by Michelle R. Ferber and Julie Ann Giammona
Beginning January 1, 2020, California employers will be prohibited from requiring an employee or a job applicant to execute a mandatory arbitration agreement that waives a worker’s right to file a civil action in court for alleged violations of the California Fair Employment and Housing Act (“FEHA”), and/or the Labor Code. FEHA makes it an unlawful employment practice for employers with five (5) or more employees to discriminate on the basis of certain protected categories, such as race, religion, ethnicity, sex, gender identity, disability, and medical condition, to name a few; for employers with one (1) or more employees, harassment on the basis of the same protected categories is an unlawful employment practice. The Labor Code contains multiple provisions regulating wage and hour law, including meal and rest break rules.
Significantly, AB 51, the legislation signed by the Governor a few short days ago, precludes an employer from utilizing an “opt-out” provision to argue that the arbitration agreement does not amount to a condition of employment, and therefore should not be considered mandatory. Instead, the specific language of AB 51 states:
“ . . . . [A]n agreement that requires an employee to opt out of a waiver or take any affirmative action in order to preserve their rights is deemed a condition of employment.”
Violating the new statute (which will be codified as Labor Code Section 432.6) is deemed a violation of FEHA. Criminal misdemeanor penalties apply; all monetary relief available under FEHA may be imposed, including attorney fees.
AB 51 is being hailed as a victory for workers. Given the current climate of numerous other employee friendly statutes that will become effective in 2020, it is imperative for employers to take inventory of their policies, specifically any arbitration agreement previously implemented, as it is likely that some of the provisions are unlawful. For example, an agreement that requires an employee to affirmatively “opt-out” of arbitration by so stating in writing is now illegal. Similarly, an employer with just one (1) worker can no longer require that worker to execute an arbitration agreement waiving his or her right to bring an action in civil court for harassment based on a protected category delineated under FEHA. Lastly, as of January 2020, it will be illegal for employers to require workers to waive their right to bring a civil action for any Labor Code violation, such as meal or rest break rules.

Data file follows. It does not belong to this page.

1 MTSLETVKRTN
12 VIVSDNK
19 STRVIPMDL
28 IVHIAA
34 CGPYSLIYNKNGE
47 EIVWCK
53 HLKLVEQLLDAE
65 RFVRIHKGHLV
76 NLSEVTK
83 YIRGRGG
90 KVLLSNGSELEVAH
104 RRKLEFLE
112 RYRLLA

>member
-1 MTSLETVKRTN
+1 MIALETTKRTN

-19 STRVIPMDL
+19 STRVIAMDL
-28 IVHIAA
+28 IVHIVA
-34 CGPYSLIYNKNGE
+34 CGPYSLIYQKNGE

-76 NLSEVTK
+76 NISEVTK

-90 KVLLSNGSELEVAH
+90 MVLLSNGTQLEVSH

Ferber Law encourages you to reach out so that we may assist you in navigating this multi-faceted, complex area of the law to ensure protection from criminal and civil ramifications. A well-drafted arbitration agreement that complies with the specific limitations discussed above is still recommended for employers who desire to avoid a jury trial on claims other than alleged FEHA or Labor Code violations. Ferber Law will keep a close eye on this newly enacted bill as January 2020 approaches and keep you updated on any challenges to its enforceability.
DISCLAIMER: Because of the generality of this update, the information provided herein may not be applicable in all situations and should not be acted upon without specific legal advice based on particular situations.